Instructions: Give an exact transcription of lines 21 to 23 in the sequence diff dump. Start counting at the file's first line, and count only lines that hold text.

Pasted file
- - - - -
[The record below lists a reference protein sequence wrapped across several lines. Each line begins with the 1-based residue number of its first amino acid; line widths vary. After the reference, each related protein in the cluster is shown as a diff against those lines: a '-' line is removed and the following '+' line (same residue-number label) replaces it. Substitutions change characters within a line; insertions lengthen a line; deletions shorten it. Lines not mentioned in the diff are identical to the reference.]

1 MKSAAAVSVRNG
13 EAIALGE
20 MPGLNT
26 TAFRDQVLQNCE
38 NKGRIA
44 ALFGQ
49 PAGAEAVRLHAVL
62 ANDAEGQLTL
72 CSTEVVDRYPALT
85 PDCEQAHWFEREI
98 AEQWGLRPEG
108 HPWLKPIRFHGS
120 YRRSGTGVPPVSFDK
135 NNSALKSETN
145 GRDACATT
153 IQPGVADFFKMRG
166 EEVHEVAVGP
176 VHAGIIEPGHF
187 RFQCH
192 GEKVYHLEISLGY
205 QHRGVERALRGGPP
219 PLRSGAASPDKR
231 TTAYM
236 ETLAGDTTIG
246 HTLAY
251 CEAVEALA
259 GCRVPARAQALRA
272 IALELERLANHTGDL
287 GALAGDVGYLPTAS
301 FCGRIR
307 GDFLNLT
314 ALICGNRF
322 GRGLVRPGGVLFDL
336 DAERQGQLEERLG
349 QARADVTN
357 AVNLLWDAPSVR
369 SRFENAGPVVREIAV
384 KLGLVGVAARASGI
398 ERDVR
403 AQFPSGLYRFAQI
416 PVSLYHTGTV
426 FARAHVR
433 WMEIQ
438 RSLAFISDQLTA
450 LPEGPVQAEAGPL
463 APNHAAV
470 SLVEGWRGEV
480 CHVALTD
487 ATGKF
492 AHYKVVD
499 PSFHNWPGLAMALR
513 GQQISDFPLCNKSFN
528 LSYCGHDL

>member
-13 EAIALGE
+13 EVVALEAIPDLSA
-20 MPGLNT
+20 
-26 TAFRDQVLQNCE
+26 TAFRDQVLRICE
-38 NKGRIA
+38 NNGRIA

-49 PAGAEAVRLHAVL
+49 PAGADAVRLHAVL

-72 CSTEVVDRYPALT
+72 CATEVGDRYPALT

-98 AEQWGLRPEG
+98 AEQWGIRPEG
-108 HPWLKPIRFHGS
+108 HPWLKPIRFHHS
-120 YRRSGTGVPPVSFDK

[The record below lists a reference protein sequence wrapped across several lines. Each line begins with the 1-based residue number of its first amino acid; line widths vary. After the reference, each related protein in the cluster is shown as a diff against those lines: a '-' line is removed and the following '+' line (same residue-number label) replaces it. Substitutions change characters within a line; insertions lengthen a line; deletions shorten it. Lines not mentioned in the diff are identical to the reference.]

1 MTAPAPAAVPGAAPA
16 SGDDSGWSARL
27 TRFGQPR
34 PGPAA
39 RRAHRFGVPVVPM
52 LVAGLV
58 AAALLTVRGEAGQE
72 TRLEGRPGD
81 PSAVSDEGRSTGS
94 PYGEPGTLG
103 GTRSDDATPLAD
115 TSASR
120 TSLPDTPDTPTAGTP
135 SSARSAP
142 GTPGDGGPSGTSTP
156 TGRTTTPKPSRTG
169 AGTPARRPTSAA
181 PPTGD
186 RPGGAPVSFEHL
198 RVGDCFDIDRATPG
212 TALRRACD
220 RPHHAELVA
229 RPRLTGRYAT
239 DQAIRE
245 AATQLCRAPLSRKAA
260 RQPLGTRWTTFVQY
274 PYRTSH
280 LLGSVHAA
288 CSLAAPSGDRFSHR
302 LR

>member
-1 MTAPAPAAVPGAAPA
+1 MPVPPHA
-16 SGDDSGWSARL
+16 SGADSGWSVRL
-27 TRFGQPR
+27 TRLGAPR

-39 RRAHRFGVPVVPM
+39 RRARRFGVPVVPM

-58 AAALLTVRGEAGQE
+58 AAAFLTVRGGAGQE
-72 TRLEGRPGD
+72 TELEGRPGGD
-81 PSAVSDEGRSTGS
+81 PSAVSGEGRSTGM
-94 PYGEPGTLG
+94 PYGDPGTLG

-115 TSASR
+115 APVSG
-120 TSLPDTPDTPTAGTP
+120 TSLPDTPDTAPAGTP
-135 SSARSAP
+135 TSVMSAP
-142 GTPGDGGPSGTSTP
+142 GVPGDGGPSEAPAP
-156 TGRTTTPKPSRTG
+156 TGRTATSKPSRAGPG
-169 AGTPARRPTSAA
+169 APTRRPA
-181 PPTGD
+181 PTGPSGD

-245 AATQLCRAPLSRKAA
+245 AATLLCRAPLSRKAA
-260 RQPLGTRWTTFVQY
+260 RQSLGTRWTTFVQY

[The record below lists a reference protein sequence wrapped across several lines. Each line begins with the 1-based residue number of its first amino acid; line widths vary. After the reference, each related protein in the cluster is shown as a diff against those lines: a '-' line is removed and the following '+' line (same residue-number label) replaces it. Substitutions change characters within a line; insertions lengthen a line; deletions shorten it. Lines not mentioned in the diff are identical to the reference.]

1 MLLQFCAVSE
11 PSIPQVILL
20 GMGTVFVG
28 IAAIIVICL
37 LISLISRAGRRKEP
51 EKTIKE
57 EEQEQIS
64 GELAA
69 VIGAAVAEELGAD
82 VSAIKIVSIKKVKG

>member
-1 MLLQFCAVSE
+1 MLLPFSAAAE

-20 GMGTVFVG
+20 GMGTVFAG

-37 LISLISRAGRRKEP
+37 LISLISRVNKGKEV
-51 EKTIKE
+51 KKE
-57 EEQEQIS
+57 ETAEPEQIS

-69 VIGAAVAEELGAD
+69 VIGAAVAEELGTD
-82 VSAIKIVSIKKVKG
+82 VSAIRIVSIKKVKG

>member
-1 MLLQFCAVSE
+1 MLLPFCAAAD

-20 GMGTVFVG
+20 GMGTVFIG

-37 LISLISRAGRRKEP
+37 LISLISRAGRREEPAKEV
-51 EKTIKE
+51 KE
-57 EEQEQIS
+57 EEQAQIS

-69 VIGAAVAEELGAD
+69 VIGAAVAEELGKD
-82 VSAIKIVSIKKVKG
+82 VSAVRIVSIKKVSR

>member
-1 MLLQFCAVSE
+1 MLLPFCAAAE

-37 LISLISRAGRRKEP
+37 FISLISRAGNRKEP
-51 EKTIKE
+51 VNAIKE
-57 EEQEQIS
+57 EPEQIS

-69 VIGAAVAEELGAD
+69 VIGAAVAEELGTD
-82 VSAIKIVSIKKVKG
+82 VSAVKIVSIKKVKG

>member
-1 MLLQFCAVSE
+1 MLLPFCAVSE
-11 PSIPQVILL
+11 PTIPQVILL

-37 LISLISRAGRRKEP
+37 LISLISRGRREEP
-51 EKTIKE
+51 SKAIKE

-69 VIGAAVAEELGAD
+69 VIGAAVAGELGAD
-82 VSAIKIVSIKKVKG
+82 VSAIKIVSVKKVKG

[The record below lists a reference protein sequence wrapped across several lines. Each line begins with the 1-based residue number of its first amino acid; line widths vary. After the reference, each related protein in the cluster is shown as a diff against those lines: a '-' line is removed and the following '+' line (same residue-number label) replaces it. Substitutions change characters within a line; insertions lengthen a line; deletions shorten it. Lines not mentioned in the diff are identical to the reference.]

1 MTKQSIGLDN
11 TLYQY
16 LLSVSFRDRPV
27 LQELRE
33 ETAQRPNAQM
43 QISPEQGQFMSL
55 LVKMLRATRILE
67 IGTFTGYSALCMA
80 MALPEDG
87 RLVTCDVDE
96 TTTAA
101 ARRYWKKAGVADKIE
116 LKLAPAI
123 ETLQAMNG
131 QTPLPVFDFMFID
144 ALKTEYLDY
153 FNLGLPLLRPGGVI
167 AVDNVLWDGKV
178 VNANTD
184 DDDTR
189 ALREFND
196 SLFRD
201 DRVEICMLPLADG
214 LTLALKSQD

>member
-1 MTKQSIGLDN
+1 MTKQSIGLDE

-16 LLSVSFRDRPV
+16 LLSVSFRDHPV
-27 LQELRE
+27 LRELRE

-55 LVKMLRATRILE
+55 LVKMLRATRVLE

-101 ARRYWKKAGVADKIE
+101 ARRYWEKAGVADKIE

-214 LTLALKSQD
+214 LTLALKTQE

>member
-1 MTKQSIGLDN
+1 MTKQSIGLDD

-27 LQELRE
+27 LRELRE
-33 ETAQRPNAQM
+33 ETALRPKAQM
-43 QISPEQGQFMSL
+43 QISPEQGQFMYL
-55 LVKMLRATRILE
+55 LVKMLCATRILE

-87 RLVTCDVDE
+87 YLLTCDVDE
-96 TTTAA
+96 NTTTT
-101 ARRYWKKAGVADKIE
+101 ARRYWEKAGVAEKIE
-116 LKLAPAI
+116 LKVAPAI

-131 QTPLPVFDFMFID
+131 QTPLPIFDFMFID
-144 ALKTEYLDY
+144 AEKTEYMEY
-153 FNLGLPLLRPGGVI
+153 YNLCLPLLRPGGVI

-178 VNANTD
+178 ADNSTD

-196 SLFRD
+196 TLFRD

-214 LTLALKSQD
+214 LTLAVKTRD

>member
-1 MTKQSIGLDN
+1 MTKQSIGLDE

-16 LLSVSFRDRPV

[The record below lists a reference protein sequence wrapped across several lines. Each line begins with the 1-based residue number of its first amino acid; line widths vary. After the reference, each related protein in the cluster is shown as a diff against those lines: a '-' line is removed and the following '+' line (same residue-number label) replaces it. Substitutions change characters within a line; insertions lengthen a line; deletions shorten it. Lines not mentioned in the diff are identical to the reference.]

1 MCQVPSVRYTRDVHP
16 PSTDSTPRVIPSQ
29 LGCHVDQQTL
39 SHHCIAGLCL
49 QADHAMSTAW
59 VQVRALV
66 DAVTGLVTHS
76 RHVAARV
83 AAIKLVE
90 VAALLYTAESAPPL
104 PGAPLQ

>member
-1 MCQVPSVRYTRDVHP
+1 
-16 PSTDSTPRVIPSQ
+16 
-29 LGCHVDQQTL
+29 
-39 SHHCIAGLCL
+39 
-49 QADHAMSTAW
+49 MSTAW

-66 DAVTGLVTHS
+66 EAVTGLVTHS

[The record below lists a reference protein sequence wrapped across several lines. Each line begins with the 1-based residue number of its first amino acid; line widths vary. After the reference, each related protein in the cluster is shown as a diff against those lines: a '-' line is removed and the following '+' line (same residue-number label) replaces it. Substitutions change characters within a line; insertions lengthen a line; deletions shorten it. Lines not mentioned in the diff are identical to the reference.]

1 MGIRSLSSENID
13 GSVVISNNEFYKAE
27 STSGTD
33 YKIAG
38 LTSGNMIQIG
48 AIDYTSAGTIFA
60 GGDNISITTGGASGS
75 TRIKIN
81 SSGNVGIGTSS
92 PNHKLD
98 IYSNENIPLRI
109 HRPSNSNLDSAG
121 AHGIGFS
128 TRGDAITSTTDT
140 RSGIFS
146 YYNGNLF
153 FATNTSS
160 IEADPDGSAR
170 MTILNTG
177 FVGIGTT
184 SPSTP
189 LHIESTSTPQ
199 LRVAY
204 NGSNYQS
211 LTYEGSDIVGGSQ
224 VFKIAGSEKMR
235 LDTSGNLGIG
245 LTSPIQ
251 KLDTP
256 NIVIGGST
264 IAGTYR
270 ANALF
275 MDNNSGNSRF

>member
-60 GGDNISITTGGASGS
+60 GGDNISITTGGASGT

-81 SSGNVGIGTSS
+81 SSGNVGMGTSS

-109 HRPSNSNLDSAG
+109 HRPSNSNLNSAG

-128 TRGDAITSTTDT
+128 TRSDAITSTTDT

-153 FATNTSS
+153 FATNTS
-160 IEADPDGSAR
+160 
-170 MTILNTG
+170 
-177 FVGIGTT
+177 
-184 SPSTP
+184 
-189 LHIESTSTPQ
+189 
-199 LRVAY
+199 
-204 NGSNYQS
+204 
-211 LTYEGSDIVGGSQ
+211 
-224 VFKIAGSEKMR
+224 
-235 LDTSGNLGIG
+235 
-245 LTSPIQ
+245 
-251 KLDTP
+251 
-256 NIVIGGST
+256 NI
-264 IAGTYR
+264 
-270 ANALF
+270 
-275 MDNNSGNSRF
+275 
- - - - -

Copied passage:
192 GEKVYHLEISLGY
205 QHRGVERALRGGPP
219 PLRSGAASPDKR